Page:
By Dr. Fran Cleland, SHAPE America Past President
Physical literacy has been defined as the ability to move with competence and confidence in a wide variety of physical activities in multiple environments that benefit the healthy development of the whole person.
Developing physical literacy is a shared responsibility between schools, family, and the community. Physical education is an essential part of the process because it is where children gain knowledge about healthy behaviors — and develop the motor skills needed for physical activity.
States and local school districts across the country use SHAPE America’s National Standards and Grade-Level Outcomes for K-12 Physical Education as the foundation for achieving physical literacy within preK-12 instructional programs. The five standards include:
Standard 1: The physically literate individual demonstrates competency in a variety of motor skills and movement patterns.
Standard 2: The physically literate individual applies knowledge of concepts, principles, strategies and tactics related to movement and performance.
Standard 3: The physically literate individual demonstrates the knowledge and skills to achieve and maintain a health-enhancing level of physical activity and fitness.
Standard 4: The physically literate individual exhibits responsible personal and social behavior that respects self and others.
Standard 5: The physically literate individual recognizes the value of physical activity for health, enjoyment, challenge, self-expression and/or social interaction.
A well-designed, standards-based physical education curriculum should include developmentally appropriate and inclusive instructional practices. Physical educators can find numerous resources to guide them in providing those instructional experiences and fostering physical literacy, including elementary, middle and high school lesson-planning books that include hundreds of sample lessons.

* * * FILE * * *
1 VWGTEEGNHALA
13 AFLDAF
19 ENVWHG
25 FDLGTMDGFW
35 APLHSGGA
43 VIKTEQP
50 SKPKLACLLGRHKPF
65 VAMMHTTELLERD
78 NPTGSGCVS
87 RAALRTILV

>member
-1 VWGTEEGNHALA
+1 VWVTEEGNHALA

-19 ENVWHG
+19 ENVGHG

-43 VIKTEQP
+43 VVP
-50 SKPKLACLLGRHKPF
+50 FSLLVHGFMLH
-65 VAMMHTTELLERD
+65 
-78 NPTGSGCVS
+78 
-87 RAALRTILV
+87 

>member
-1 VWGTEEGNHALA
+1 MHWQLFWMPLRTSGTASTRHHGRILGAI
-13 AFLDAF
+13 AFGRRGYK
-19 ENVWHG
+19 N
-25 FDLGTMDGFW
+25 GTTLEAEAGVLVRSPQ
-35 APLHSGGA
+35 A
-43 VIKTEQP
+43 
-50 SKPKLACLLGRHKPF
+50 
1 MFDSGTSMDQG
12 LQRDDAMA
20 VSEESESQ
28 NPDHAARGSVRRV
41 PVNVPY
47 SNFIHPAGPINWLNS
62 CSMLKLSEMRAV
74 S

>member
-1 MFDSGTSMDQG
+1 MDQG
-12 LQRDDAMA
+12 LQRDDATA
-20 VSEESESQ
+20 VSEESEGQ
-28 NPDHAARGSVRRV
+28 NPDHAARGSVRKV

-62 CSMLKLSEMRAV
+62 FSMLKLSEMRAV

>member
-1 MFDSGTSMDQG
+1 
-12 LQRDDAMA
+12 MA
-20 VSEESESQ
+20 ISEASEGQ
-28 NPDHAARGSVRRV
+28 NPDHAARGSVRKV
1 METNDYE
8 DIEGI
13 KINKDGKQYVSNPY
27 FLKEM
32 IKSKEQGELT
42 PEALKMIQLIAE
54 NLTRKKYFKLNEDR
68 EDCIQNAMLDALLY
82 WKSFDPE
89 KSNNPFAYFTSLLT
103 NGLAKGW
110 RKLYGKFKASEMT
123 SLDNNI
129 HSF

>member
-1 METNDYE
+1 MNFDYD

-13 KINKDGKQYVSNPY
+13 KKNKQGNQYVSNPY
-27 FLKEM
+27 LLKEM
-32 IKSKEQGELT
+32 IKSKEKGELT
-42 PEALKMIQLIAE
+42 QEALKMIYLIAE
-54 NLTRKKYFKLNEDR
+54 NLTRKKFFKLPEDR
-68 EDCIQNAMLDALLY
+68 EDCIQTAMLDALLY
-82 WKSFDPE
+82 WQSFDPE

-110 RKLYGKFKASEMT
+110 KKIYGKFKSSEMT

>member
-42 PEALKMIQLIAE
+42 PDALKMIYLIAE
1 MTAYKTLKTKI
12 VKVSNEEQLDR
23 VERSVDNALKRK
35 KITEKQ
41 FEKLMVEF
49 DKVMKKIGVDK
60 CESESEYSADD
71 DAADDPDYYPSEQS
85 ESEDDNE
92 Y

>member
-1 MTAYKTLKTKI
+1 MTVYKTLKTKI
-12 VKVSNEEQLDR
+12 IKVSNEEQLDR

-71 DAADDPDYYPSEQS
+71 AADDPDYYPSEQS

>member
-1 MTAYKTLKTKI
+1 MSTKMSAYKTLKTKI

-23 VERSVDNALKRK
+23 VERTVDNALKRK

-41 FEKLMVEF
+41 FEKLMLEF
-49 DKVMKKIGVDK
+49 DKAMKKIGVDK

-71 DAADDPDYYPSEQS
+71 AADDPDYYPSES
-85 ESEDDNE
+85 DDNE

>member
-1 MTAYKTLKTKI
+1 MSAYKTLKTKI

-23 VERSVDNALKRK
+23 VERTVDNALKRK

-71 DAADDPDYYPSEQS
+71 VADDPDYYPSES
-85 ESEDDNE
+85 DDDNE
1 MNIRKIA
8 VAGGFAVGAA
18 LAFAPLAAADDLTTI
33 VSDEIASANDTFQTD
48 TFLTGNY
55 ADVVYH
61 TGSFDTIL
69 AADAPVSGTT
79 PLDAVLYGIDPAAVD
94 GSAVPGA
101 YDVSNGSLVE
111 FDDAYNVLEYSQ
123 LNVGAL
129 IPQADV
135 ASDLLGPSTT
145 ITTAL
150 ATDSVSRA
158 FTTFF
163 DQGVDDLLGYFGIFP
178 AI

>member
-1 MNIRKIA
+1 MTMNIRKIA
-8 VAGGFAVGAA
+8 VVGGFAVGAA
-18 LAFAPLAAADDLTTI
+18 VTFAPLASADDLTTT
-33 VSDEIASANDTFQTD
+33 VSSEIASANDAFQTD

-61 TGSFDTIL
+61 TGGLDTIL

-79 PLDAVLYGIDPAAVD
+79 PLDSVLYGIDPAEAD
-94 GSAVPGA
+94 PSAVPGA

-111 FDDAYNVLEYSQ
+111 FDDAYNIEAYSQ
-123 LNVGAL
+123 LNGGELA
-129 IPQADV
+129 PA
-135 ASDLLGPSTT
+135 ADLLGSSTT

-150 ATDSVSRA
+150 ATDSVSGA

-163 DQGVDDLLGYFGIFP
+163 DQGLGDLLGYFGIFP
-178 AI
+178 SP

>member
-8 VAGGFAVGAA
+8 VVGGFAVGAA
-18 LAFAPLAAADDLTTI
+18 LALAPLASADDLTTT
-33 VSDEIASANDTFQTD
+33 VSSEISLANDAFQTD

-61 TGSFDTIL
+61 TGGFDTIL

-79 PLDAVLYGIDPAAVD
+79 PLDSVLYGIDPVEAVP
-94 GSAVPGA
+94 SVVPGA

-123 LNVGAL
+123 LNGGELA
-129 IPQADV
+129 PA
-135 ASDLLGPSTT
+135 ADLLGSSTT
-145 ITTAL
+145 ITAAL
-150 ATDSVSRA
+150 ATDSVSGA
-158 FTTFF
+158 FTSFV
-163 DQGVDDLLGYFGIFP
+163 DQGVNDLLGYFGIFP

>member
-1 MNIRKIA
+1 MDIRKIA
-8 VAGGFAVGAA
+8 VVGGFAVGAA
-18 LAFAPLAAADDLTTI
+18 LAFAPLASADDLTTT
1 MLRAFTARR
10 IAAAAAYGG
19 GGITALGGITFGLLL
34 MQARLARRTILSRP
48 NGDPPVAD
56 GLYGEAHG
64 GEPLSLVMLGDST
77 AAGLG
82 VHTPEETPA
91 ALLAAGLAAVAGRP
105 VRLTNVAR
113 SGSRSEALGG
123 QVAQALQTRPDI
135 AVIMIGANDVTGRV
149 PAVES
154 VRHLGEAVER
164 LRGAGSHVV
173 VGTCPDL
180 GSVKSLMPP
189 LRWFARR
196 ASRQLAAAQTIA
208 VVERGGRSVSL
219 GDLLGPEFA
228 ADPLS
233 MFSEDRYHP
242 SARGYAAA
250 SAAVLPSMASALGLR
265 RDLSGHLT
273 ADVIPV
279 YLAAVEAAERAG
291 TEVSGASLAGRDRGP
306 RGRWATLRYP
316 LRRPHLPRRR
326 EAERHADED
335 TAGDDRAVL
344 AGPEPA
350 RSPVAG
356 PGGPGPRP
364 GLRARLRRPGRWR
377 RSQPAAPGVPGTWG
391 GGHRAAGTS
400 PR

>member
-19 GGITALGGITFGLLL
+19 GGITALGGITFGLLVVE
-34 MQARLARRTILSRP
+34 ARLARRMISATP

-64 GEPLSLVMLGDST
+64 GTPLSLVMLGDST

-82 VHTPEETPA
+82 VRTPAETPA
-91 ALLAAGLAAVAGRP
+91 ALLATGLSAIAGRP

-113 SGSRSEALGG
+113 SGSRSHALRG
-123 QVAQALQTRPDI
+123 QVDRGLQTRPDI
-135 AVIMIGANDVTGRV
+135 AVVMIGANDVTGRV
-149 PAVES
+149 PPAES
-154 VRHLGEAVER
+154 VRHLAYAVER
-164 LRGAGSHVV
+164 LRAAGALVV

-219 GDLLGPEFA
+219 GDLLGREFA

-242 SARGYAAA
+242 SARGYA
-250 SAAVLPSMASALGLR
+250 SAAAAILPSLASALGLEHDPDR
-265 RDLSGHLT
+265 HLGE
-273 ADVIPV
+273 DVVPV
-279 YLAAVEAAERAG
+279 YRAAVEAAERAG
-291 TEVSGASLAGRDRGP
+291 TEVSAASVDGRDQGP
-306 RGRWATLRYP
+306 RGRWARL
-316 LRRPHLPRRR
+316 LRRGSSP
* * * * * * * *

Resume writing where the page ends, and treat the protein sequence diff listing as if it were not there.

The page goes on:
Miami-Dade County Public Schools, the fourth-largest school district in the United States, has embraced physical literacy. In addition to providing standards-based instruction, the district emphasizes that content must be meaningful to students. Assessments provide immediate feedback, so students can continue to improve as they move through the curriculum and participate in sports or other physically active hobbies.
Comprehensive School Physical Activity Program
When physical literacy is supplemented by a comprehensive school physical activity program (CSPAP), the goal of helping all students become physical literate is more likely.
A CSPAP is a multi-component approach by which school districts and schools use all opportunities for students to be physically active.
The goals of a CSPAP are:
- To provide a variety of school-based physical activities to enable all students to participate in 60 minutes of moderate-to-vigorous physical activity each day (the youth recommendations from the Physical Activity Guidelines for Americans).
- To provide coordination among the CSPAP components to maximize understanding, application, and practice of the knowledge and skills learned in physical education.
SHAPE America maintains that a standards-based physical education program is a critical component of a CSPAP. Among the other components, family and community engagement is also of paramount importance. When families are active, they spend additional time together and experience health benefits. Parents, guardians, or other family members can support a CSPAP by participating in evening or weekend special events, or by serving as physical education or physical activity volunteers.
Our goal is to inspire and empower children to be physically active on their own time — and helping young people achieve physical literacy is vital to their ability and desire to lead physically active and healthy lives. Support physical literacy within your schools. Read more about physical literacy.
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